David Oliver: The story of covid in care homes—neither mystery nor melodramaBMJ 2021; 373 doi: https://doi.org/10.1136/bmj.n1432 (Published 09 June 2021) Cite this as: BMJ 2021;373:n1432
- David Oliver, consultant in geriatrics and acute general medicine
Follow David on Twitter @mancunianmedic
On 26 May, Dominic Cummings, the prime minister’s former chief adviser, gave oral evidence to the all party select committees on health and science. One of his claims was that England’s health and social care secretary, Matt Hancock, had repeatedly assured him, the prime minister, and the Cabinet that patients in acute hospitals would not be transferred back or admitted to care homes without negative covid tests and that care homes would be protected.12 We now know that many hospital patients in March and April 2020 were discharged without covid testing, or with positive tests, or with care homes not being notified of test results.3
Predictably, Cummings’s testimony was weaponised by the media and by critics of Hancock and the government as evidence of incompetence, cover-up, and dishonesty. Equally predictably, Hancock mounted a bullish defence in parliament the following day, saying that testing capacity had not existed in the early pandemic and that he had led the drive to create capacity for up to 100 000 tests a day.4
This is what can happen when technical, professional issues—such as infection control policy, the value of diagnostic tests, hospital discharge arrangements, and guidance—are reported and framed by political journalists rather than specialists in health and science.5
The reality is more nuanced, and the data and timeline of events are largely in plain sight. The multidisciplinary, multisite Long Term Care (LTC) Covid alliance produced a well evidenced report last year with a timeline of key events around covid.6 The Health Foundation produced detailed reports on the impact of covid on social care, including care homes, in June 20207 and May 2021.8 The parliamentary health and social care committee inquiry, Coronavirus: Lessons Learnt,9 has taken much public evidence over several sessions. The National Audit Office has also discussed this issue in its recent “initial learning” report on the pandemic response.10
We already know that official guidance from Public Health England, NHS England, and the Department of Health and Social Care, published in March and April 2020,1112 actively encouraged rapid discharge of hospital patients to care homes without waiting for tests, until publication of the covid social care action plan on 15 April 202013 after a negative reaction from the care home sector, residents’ families, and some clinicians.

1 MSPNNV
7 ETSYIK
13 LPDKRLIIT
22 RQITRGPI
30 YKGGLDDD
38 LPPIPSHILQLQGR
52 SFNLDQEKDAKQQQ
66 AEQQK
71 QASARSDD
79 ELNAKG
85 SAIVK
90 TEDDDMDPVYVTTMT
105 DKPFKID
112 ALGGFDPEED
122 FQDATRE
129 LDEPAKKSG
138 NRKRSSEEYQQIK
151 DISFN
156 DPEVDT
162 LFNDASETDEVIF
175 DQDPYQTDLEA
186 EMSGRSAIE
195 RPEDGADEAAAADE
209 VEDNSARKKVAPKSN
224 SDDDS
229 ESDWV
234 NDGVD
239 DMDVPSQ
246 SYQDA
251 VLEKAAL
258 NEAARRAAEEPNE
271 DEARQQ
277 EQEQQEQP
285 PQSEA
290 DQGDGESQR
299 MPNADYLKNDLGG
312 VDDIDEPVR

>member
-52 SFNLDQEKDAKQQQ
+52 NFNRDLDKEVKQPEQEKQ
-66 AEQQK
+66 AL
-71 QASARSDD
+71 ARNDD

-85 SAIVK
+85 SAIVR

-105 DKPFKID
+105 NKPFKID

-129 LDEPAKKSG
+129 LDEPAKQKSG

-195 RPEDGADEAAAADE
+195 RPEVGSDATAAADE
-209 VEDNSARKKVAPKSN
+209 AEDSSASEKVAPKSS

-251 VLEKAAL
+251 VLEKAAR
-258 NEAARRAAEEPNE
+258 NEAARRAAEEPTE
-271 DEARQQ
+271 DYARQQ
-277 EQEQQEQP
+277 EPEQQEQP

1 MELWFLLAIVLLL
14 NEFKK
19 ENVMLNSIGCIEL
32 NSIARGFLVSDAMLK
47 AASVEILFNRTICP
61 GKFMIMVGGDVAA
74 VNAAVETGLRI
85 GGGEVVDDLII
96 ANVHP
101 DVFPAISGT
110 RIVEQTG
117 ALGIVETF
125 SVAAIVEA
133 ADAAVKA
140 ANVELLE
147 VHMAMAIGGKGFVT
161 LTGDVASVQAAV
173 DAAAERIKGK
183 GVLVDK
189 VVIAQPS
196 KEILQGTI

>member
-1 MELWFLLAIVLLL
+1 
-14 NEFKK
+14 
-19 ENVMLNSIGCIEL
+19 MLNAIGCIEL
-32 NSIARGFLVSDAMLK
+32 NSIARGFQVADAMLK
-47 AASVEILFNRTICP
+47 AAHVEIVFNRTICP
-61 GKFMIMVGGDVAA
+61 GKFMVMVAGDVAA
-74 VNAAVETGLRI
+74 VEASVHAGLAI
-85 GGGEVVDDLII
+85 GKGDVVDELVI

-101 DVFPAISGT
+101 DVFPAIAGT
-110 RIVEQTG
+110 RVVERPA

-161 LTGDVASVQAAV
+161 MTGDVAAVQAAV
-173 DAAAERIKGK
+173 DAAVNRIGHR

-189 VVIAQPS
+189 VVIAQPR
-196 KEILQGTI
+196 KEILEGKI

The focus on rapid discharge of patients from acute hospital beds into community facilities or their own homes was justifiable in the context of an early novel pandemic with extremely limited testing capacity (and recent harrowing experiences of overwhelmed hospitals in other countries), if misguided in hindsight. But NHS clinicians, managers, executives, and senior leaders contributed to making these decisions as much as any politicians. Concerns raised by care home and social care leaders and public health experts at the time were over-ridden.
We know that keeping lots of care home residents in scarce beds, waiting for tests we had insufficient access to, with a high first false negative rate and no clear understanding of how long people remained infectious, could have posed other risks to these residents and to other patients in need.14
We know that the care home sector had insufficient access to personal protective equipment or testing for staff and was initially not involved in drawing up plans or policies, and false assumptions were made about its ability to contain outbreaks. The support care homes received from local NHS services ranged from brilliant to patchy and unreliable. And many care home outbreaks were seeded not by hospital discharges but by staff who were infected without knowing it, or were unable to self-isolate, or worked on multiple sites.1516 Hancock and other ministers played down all of this publicly—and, if Cummings is to be believed, privately too.
Distorting the truth is not acceptable in public office. But none of this is news. What matters more are the conditions still facing care homes in terms of funding, staffing, and NHS support; what we learnt and how we changed between the first and second waves; and, most importantly, what mitigations we have in place for the future.
The real story of care homes and covid in the first wave was not so much the melodrama or mystery reported after Cummings’s incendiary evidence as a farce of brazen denial and a tragedy for the care homes and their residents.
Competing interests: See bmj.com/about-bmj/freelance-contributors.
Provenance and peer review: Commissioned; not externally peer reviewed.